Livingstone

Registered User
Apr 25, 2012
2
CQC / Media

It's an unfortunate fact of life that the media never run programmes about good practice in homes, so it's no wonder relatives who are already wrestling with mixed emotions about placing mother, father or whoever in a home have a hard time.
Although I agree that these practices need to be exposed I'm not so sure that TV or newspapers is the place for it.
CQC take a yearly 'snap shot' of most homes, and come to a conclusion based on this 'snap shot'.
If a home is having a 'bad hair day' that is reflected in the CQC report irrespective of the other 364 days of the year.
The whole system of home regulation needs to be reviewed with input from ALL concerned, and although I'm no great fan of CQC I can see no mileage in blaming them for the actions of a few idiots.
 

Livingstone

Registered User
Apr 25, 2012
2
Having been an employer (running a small commercial company) for 25 years, my pet phrase was always "you just can't get the staff these days:rolleyes:". My employees were paid way more than the minimum wage and I had over 50 graduates apply for every job I advertised. But even though I could be very picky about who I employed I found managing people on the whole complex and extremely stressful. What must it be like to manage a care home looking after dementia sufferers with challenging and uniquely individual care needs? AND looking after the lowly paid staff looking after them? Does anyone on this forum actually know? Danny seems to be the only one here who has more than an inkling? I'm not defending anyone, just musing on the issues of dementia care in general.
Yes it leads to many sleepless nights, and a rapid increase in the ageing process.
As a Home Manager I often wonder why care staff do the job they do.
It's not because they like working for the lowest possible pay.
It's not because they like juggling with various bodily fluids or excrement.
It's not because when friends or families are having a good time in the evening or at weekends they are working unsocial hours.
It's because they actually CARE and as a nation we seem to be quite happy insulting these noble people with basic minimum pay or just slightly better.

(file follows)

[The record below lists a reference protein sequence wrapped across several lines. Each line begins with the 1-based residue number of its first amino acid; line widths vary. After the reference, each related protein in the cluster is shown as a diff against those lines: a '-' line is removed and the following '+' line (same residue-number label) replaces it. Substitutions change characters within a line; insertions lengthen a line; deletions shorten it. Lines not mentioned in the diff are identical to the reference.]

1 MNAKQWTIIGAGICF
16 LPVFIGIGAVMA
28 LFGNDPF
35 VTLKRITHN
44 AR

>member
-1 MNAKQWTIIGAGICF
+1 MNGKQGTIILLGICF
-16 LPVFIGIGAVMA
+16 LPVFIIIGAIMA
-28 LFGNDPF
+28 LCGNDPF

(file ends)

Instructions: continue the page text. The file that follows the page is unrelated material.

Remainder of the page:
The actions of criminal idiots such as those highlighted in the Panorama programme is no excuse for continuing to insult genuine care staff with poor pay and conditions.
As a final thought I would ask, how many programmes get televised, or highlighted in the press for good care or practice?
 

beech mount

Registered User
Sep 1, 2008
1,524
Manchester
Livingstone,good care and pratice should be the norm, and if bad care and pratice is not highlited in the press etc where should it be shown? Do not try to brush this of as an "Isolated incedent"
John.
 

Grannie G

Volunteer Moderator
Apr 3, 2006
71,827
Kent
I agree bad care and practice should be identified and publicised, but it should not be allowed to undermine the integrity of good carers.
 

Goingitalone

Registered User
Feb 11, 2010
1,685
It's an unfortunate fact of life that the media never run programmes about good practice in homes, so it's no wonder relatives who are already wrestling with mixed emotions about placing mother, father or whoever in a home have a hard time.
Although I agree that these practices need to be exposed I'm not so sure that TV or newspapers is the place for it.
CQC take a yearly 'snap shot' of most homes, and come to a conclusion based on this 'snap shot'.
If a home is having a 'bad hair day' that is reflected in the CQC report irrespective of the other 364 days of the year.
The whole system of home regulation needs to be reviewed with input from ALL concerned, and although I'm no great fan of CQC I can see no mileage in blaming them for the actions of a few idiots.
Welcome, Livingstone,

I was so pleased to read your input onto the site and hope that you will post again.

I'm sure you can understand the anxiety of the relatives who have posted on this thread. We're trusting people we barely know with the care of people so very precious to us and all we have to go on are what we see and hear when we visit and the poor communication of our vulnerable relative. No wonder a programme like this week's Panorama strikes terror in us.

Your posts could give us the balance and reassurance we need.

We all need to work together if things are going to improve. Since you carers and us relatives see the most of our vulnerable loved ones we are ideally placed to achieve good care. If we do more to support you and you can understand our concerns we're well on the way to do this.

Please don't feel that you are 'the enemy'. I, for one, appreciate the work you do. Just tell me what I can do to help make Mum's last days happy and contented and I'll do all I can.

God bless,

Maggie
 

Padraig

Registered User
Dec 10, 2009
1,039
Hereford
Telling it how it is

As some one who placed a loved one in a NH and went through hell over that period I have only myself to blame knowing some of the short comings of the system. When we place a loved one in the custody of strangers it is a very stressful and emotional period and it is not always possible to think clearly. We're naturally engrossed in our own feelings.